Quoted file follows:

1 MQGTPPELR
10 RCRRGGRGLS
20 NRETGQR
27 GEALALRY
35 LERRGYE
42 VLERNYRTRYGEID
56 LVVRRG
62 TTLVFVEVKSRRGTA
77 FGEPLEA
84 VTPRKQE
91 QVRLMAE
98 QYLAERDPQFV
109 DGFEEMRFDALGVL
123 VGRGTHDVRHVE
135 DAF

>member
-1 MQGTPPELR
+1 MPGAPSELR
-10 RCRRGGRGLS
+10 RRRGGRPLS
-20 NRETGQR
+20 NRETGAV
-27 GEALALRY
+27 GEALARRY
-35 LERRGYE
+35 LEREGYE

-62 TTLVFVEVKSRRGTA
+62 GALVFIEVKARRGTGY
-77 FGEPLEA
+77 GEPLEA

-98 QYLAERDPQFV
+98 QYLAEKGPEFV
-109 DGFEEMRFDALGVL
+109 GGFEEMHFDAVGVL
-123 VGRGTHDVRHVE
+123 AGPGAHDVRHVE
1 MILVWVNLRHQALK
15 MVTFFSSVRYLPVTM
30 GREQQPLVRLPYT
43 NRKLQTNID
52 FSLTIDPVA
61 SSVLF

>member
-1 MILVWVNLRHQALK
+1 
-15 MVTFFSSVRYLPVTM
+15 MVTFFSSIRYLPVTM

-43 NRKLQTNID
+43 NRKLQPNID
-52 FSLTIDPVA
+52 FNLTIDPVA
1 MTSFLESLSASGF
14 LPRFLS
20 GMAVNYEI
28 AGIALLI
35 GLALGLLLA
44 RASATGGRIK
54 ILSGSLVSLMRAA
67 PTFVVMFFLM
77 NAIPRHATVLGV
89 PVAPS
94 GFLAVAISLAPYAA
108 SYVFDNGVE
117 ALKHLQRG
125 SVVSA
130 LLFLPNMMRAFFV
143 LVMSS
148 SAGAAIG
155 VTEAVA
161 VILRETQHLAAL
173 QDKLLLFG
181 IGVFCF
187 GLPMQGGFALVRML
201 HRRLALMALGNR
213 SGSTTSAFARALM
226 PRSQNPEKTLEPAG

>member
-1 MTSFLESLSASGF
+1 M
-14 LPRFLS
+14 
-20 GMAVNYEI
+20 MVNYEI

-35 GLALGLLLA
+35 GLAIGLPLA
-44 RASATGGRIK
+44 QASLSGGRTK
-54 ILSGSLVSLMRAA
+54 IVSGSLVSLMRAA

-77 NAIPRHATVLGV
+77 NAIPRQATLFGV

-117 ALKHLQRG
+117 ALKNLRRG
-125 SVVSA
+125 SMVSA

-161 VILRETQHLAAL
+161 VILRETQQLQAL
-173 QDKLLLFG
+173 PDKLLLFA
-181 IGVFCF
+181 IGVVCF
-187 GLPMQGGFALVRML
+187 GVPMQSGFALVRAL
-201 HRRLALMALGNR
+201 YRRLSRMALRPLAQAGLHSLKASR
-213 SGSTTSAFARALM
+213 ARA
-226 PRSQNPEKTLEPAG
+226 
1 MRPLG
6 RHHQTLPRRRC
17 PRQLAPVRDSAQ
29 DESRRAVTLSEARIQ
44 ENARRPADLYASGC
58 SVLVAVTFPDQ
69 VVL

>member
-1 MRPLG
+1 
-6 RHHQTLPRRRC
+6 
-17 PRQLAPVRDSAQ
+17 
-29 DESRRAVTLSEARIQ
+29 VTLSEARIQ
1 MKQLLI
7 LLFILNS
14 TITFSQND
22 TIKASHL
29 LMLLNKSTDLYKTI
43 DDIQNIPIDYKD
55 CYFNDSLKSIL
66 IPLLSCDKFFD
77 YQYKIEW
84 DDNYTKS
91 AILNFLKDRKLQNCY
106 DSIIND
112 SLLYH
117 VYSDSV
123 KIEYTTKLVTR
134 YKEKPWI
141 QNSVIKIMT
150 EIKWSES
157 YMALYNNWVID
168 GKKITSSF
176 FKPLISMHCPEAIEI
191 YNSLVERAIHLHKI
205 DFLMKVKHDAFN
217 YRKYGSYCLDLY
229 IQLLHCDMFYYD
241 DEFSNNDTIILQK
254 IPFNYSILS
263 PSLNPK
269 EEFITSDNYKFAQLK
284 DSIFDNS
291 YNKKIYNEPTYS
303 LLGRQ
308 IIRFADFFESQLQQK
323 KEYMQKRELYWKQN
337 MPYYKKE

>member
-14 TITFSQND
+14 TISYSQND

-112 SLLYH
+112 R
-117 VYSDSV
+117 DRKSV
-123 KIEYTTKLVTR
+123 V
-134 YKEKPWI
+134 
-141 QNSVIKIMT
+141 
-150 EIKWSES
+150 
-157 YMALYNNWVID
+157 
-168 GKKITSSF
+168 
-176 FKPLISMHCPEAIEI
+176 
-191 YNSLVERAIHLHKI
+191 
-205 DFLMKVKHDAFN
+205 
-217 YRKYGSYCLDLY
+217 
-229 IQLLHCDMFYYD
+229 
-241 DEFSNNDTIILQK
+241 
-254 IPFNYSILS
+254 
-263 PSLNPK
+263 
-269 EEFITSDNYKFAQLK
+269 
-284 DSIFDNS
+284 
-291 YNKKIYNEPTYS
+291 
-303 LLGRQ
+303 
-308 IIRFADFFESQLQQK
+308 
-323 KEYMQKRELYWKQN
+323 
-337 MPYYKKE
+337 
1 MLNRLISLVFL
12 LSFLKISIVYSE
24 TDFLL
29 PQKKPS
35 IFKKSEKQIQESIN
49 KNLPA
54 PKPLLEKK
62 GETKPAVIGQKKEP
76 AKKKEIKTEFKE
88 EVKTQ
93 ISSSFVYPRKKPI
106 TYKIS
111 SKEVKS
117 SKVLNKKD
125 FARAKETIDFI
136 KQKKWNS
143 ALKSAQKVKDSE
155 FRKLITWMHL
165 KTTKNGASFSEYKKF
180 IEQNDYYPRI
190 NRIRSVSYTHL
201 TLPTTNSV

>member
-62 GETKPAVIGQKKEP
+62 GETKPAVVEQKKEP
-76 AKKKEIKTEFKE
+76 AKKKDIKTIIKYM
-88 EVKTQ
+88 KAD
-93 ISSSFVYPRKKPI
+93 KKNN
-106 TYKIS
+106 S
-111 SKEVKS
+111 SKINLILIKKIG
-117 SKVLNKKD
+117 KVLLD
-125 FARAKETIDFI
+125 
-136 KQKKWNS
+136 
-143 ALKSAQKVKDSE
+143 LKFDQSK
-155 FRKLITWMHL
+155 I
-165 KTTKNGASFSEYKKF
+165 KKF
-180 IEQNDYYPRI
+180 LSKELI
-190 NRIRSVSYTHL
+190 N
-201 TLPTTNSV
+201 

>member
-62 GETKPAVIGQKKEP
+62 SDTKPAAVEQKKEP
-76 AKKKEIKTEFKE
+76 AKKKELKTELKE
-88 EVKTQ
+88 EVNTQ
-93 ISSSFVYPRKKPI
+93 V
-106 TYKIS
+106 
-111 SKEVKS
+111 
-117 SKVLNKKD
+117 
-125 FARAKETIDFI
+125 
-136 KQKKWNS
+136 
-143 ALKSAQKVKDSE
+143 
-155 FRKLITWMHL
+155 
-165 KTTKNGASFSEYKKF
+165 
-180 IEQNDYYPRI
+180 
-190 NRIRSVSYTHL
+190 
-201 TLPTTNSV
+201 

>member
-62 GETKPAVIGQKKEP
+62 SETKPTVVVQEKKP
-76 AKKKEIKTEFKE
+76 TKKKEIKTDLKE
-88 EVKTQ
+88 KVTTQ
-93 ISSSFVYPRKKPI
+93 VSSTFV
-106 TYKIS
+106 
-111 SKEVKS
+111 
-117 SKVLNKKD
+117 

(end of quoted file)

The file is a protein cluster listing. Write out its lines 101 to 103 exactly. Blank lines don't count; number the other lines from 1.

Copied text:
+181 IGVVCF
-187 GLPMQGGFALVRML
+187 GVPMQSGFALVRAL